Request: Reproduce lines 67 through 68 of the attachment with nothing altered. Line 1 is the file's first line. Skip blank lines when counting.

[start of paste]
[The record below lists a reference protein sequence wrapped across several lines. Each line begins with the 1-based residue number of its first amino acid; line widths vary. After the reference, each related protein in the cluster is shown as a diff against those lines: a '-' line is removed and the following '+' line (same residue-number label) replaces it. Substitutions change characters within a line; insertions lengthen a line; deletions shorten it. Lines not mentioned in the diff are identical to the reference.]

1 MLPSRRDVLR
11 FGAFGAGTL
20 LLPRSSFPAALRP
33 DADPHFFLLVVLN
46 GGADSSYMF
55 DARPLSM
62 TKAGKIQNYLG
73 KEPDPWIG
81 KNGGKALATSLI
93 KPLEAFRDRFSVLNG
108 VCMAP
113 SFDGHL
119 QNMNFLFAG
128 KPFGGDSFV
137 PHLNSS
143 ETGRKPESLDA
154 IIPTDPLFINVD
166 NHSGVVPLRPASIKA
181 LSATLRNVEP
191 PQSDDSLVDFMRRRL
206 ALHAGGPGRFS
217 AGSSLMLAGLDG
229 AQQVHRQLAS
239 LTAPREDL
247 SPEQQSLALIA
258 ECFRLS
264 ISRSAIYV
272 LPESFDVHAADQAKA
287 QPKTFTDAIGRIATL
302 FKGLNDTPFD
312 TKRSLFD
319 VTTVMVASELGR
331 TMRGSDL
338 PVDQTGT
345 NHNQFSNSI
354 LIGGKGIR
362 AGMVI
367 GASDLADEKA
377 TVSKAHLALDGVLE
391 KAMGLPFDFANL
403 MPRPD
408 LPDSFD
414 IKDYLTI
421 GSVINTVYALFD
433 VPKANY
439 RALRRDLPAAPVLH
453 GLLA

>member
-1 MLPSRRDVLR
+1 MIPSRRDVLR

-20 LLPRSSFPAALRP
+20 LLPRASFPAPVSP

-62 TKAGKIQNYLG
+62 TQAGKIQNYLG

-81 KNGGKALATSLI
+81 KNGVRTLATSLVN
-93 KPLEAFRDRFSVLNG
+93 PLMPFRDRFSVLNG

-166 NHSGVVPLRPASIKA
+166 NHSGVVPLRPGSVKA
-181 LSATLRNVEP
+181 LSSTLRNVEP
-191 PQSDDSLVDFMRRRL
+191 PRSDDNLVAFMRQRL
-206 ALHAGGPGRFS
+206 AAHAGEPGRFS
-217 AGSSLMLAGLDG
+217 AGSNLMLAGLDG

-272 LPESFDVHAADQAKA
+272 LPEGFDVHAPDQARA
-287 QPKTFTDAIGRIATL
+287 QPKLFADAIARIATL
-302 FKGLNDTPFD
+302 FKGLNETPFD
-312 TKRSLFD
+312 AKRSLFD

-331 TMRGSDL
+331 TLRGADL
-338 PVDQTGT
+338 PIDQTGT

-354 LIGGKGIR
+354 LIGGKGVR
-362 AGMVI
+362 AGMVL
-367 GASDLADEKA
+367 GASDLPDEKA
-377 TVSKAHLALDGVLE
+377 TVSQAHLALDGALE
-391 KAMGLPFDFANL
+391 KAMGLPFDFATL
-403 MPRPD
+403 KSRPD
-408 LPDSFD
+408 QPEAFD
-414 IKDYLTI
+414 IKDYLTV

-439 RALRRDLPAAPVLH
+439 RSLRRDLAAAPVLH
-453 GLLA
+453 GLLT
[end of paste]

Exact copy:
+206 AAHAGEPGRFS
-217 AGSSLMLAGLDG